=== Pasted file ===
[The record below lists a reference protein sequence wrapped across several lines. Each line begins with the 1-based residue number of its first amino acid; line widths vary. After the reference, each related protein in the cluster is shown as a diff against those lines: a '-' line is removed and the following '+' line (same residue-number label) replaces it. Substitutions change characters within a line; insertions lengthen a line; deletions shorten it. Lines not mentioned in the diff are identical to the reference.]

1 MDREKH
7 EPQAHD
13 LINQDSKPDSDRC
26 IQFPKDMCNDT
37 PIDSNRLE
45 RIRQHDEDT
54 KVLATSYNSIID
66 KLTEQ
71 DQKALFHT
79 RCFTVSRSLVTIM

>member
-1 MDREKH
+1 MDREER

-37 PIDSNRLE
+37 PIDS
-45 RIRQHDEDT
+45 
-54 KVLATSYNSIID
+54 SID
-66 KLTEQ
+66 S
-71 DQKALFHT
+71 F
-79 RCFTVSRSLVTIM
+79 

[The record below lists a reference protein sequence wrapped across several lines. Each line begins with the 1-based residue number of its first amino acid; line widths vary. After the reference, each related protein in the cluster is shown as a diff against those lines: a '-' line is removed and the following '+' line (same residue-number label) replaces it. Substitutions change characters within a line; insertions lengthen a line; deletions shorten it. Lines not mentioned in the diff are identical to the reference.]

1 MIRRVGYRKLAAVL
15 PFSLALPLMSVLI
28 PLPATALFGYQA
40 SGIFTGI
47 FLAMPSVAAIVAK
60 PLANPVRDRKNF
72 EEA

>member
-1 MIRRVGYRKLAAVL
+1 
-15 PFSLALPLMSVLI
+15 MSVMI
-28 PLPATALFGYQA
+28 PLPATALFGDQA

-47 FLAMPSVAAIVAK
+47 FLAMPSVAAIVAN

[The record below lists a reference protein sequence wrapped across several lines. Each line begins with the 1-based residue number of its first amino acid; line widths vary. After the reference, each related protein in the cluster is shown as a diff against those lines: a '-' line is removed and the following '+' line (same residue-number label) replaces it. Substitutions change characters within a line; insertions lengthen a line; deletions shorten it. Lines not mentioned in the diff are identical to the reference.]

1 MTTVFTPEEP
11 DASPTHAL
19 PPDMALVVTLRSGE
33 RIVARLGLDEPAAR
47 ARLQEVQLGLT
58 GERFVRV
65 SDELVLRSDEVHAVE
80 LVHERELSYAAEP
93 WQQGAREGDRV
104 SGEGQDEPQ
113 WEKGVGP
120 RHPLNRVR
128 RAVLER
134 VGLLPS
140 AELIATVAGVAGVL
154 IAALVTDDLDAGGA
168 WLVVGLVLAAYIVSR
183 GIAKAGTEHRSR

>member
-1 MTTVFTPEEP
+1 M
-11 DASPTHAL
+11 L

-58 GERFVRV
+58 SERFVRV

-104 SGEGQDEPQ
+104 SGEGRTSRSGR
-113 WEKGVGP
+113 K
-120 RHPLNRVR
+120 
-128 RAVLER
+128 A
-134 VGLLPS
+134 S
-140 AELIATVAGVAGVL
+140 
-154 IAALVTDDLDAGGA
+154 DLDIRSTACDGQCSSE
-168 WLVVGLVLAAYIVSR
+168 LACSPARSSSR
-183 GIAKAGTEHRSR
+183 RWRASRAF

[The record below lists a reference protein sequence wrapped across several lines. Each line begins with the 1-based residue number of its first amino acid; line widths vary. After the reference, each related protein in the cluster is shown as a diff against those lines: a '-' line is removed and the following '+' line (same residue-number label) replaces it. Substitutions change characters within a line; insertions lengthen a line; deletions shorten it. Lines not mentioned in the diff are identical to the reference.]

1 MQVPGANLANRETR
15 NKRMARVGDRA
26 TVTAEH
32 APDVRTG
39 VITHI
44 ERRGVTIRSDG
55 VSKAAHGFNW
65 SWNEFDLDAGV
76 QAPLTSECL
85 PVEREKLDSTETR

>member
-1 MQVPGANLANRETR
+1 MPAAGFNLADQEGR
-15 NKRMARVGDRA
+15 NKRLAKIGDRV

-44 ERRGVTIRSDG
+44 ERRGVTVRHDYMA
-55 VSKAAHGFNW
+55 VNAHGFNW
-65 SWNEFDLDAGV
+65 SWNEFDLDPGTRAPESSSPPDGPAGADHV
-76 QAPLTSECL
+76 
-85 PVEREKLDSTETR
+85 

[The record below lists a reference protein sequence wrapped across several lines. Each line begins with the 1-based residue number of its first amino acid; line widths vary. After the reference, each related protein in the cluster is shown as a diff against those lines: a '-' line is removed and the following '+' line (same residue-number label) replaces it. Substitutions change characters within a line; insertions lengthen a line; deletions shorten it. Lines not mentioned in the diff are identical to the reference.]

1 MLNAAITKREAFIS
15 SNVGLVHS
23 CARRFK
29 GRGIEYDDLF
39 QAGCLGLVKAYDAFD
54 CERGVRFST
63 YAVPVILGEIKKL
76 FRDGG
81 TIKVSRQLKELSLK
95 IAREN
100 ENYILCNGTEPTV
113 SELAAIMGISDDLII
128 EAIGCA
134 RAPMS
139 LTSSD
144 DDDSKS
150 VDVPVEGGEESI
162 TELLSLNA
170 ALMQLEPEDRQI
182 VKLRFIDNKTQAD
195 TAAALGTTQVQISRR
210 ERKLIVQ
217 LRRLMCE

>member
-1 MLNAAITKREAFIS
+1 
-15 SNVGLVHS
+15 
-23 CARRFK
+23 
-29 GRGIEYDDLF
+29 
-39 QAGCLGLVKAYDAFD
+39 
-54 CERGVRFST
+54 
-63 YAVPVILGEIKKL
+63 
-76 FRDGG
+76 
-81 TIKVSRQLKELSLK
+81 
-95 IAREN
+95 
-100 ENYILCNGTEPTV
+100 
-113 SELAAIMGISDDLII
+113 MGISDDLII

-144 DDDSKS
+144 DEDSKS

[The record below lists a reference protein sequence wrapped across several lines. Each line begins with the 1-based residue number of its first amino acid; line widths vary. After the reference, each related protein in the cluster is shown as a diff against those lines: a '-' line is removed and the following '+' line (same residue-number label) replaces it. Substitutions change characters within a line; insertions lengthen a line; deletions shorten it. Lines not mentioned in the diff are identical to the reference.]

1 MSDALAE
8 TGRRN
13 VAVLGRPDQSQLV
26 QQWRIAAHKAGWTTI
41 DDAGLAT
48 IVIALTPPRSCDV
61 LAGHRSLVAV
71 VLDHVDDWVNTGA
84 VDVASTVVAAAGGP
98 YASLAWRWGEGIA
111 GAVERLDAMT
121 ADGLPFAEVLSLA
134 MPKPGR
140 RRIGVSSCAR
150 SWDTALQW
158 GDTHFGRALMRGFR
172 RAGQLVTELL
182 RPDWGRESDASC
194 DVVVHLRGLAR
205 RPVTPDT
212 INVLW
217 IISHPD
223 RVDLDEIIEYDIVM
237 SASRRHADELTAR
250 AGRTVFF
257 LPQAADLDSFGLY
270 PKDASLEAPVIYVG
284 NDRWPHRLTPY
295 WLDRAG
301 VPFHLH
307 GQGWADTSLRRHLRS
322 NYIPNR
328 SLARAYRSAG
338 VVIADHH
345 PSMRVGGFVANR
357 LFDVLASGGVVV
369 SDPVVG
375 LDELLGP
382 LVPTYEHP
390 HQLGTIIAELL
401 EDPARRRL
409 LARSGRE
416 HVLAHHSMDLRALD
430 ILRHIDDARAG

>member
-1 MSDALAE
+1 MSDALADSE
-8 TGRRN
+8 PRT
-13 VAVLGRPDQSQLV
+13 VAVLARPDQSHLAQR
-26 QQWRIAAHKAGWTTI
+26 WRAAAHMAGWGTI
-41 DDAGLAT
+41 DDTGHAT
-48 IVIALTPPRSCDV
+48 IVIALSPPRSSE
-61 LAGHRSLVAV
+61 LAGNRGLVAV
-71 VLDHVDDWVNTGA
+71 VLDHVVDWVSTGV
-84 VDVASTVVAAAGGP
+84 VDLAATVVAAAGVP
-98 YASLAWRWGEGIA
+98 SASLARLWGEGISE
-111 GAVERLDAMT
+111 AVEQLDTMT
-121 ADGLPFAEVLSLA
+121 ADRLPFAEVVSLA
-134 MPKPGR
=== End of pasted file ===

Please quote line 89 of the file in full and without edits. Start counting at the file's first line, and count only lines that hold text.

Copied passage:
1 MQVPGANLANRETR